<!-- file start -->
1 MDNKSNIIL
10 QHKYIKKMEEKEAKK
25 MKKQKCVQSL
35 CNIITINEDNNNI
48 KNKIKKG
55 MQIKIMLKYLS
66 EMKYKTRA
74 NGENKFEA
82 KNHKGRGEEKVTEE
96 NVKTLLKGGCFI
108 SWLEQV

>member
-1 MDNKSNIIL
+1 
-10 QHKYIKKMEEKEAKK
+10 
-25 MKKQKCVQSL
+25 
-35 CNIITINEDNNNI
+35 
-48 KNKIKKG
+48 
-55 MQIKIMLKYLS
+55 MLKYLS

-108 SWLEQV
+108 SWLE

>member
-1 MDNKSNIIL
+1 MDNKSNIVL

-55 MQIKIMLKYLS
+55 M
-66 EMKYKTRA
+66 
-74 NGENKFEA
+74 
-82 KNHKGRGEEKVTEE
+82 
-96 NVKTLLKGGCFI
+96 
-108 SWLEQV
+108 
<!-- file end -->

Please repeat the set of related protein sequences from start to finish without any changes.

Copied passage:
1 MDNKSNIIL
10 QHKYIKKMEEKEAKK
25 MKKQKCVQSL
35 CNIITINEDNNNI
48 KNKIKKG
55 MQIKIMLKYLS
66 EMKYKTRA
74 NGENKFEA
82 KNHKGRGEEKVTEE
96 NVKTLLKGGCFI
108 SWLEQV

>member
-1 MDNKSNIIL
+1 
-10 QHKYIKKMEEKEAKK
+10 
-25 MKKQKCVQSL
+25 
-35 CNIITINEDNNNI
+35 
-48 KNKIKKG
+48 
-55 MQIKIMLKYLS
+55 MLKYLS

-108 SWLEQV
+108 SWLE

>member
-1 MDNKSNIIL
+1 MDNKSNIVL

-55 MQIKIMLKYLS
+55 M
-66 EMKYKTRA
+66 
-74 NGENKFEA
+74 
-82 KNHKGRGEEKVTEE
+82 
-96 NVKTLLKGGCFI
+96 
-108 SWLEQV
+108 